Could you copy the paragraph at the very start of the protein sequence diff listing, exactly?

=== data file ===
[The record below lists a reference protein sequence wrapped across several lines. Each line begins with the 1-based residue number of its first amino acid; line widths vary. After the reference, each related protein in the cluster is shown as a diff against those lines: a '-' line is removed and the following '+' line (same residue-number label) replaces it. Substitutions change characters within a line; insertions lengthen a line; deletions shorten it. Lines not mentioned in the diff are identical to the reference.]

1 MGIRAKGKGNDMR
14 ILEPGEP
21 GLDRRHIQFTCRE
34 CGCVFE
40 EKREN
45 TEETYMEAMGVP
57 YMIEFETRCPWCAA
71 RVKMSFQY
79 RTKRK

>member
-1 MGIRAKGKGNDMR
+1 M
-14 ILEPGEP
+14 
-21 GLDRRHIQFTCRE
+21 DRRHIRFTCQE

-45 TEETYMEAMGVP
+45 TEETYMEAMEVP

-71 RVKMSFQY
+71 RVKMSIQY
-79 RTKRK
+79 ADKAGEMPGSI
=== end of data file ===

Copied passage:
[The record below lists a reference protein sequence wrapped across several lines. Each line begins with the 1-based residue number of its first amino acid; line widths vary. After the reference, each related protein in the cluster is shown as a diff against those lines: a '-' line is removed and the following '+' line (same residue-number label) replaces it. Substitutions change characters within a line; insertions lengthen a line; deletions shorten it. Lines not mentioned in the diff are identical to the reference.]